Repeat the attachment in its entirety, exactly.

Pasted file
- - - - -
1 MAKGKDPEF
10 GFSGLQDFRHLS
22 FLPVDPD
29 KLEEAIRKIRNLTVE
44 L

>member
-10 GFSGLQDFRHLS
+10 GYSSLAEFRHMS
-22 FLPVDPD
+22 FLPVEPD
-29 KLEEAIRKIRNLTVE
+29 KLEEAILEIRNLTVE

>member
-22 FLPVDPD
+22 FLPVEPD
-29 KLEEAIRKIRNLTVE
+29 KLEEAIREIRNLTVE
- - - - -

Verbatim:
1 MAKGKDPEF
10 GFSGLQDFRHLS
22 FLPVDPD
29 KLEEAIRKIRNLTVE
44 L

>member
-10 GFSGLQDFRHLS
+10 GYSSLAEFRHMS
-22 FLPVDPD
+22 FLPVEPD
-29 KLEEAIRKIRNLTVE
+29 KLEEAILEIRNLTVE

>member
-22 FLPVDPD
+22 FLPVEPD
-29 KLEEAIRKIRNLTVE
+29 KLEEAIREIRNLTVE